The Cheltenham Festival
In horseracing and betting terms, the Cheltenham Festival is beyond compare in the hearts and minds of punters.
It might not get as much prize money as the Grand National meeting and the classic flat race meetings might be attended by princes and rajahs, but Cheltenham in March has no equal for many horseracing fans.
Racing at the Cheltenham Festival
Nearly half the UK’s National Hunt Grade One races take place over the four days of the Cheltenham Festival, including the Champion Hurdle, the Queen Mother Champion Chase and the world-famous Cheltenham Gold Cup. Betting on the festival’s races runs into the hundreds of millions of pounds, such is its popularity with British and Irish punters – many of whom descend on Gloucestershire in their tens of thousands to catch a glimpse of the action – and when the Cheltenham Festival was cancelled because of foot and mouth disease in 2001 turnover slumped at the two nations’ bookmakers.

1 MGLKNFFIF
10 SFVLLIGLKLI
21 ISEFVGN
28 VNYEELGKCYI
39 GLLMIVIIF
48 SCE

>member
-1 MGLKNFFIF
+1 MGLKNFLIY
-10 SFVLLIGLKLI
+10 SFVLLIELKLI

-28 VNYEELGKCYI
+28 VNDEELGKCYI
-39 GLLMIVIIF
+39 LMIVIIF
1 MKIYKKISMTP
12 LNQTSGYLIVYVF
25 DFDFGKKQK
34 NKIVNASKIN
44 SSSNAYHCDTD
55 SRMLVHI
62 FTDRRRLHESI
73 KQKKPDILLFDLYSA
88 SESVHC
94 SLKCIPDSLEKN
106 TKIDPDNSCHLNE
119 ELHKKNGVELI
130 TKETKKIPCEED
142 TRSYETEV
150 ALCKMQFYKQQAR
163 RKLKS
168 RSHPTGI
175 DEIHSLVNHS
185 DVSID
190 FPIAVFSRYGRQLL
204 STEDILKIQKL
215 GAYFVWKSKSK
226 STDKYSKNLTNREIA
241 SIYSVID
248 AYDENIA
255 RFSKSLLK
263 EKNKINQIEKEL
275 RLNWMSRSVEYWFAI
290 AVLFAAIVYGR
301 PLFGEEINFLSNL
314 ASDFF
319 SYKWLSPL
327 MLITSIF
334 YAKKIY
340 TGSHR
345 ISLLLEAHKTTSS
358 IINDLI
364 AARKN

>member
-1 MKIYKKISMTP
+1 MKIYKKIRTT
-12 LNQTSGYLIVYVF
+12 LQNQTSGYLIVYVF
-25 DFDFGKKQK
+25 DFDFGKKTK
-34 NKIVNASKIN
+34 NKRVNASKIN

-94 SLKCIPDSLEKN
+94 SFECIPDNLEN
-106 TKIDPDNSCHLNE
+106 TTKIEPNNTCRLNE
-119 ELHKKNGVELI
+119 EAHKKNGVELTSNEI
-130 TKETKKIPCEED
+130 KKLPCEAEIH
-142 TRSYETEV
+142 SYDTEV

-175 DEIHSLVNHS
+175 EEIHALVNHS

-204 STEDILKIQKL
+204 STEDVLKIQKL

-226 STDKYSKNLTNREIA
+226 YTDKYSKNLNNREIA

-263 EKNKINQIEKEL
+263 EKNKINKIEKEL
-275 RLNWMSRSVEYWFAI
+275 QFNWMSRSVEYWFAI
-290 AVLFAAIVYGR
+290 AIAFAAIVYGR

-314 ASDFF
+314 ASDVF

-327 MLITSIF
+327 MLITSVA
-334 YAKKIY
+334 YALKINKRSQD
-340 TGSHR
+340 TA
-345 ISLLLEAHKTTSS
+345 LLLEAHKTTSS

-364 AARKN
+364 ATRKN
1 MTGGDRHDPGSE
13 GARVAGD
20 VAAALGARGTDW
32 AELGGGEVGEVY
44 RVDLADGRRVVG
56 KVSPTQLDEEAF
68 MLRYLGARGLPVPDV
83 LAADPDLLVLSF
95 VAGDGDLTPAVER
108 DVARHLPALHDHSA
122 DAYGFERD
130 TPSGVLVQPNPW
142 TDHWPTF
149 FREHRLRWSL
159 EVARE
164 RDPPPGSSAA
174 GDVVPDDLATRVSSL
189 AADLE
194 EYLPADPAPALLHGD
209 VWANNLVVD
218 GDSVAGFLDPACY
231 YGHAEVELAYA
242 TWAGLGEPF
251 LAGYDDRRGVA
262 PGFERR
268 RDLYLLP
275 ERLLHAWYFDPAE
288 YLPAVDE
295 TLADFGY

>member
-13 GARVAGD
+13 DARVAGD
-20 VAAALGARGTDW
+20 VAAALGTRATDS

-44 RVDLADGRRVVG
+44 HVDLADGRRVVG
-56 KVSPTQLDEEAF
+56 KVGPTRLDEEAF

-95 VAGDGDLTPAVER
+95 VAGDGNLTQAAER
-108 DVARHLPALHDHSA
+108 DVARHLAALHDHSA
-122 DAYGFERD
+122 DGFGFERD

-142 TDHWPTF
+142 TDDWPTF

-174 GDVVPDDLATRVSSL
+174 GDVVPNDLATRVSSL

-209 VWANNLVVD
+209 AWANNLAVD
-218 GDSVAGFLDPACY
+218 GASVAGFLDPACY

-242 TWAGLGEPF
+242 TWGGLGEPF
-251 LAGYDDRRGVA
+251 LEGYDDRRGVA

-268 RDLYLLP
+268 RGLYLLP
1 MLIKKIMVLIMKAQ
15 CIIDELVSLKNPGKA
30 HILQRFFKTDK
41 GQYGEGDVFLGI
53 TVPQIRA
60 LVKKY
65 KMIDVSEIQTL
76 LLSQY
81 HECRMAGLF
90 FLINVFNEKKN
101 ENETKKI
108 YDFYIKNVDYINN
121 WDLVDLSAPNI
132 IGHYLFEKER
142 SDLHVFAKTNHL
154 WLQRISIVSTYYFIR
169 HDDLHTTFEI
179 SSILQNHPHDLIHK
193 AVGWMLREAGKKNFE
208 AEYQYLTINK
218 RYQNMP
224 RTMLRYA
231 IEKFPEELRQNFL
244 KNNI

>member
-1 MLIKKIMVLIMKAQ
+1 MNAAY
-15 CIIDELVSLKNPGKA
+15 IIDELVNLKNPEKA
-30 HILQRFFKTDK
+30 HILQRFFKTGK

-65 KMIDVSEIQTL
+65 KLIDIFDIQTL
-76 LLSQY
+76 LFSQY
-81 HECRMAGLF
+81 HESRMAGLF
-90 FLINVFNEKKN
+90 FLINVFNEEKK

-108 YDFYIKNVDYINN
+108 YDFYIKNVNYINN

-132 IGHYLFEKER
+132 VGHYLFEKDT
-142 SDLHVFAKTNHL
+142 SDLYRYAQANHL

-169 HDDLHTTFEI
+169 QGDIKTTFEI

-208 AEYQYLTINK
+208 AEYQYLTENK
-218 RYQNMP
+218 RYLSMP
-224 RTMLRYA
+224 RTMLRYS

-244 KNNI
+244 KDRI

Part of the festival’s appeal, though, is that many of its races are won by favourites; the long uphill ride to the Cheltenham winning post having a way of sorting the champion horses from the also-rans. It was at the Cheltenham Festival that horses like Arkle, Golden Miller, Best Mate and Desert Orchid entered into legend with their bookie-beating performances.
The competitive nature of the racing and the volumes of money being bet also has a habit of forcing prices up, with bookies competing to offer the best odds to their customers.
Cheltenham Festival top jockey
As well as bets being struck on the Cheltenham Festival races, the festival sees a lively contest on who will be the top jockey.
Tony McCoy and Mick Fitzgerald frequently rode the most winners in the 1990s, although Ruby Walsh has been the man to bet on in recent years. Walsh had the most wins in the 2004, 2006 and 2008 Cheltenham Festivals.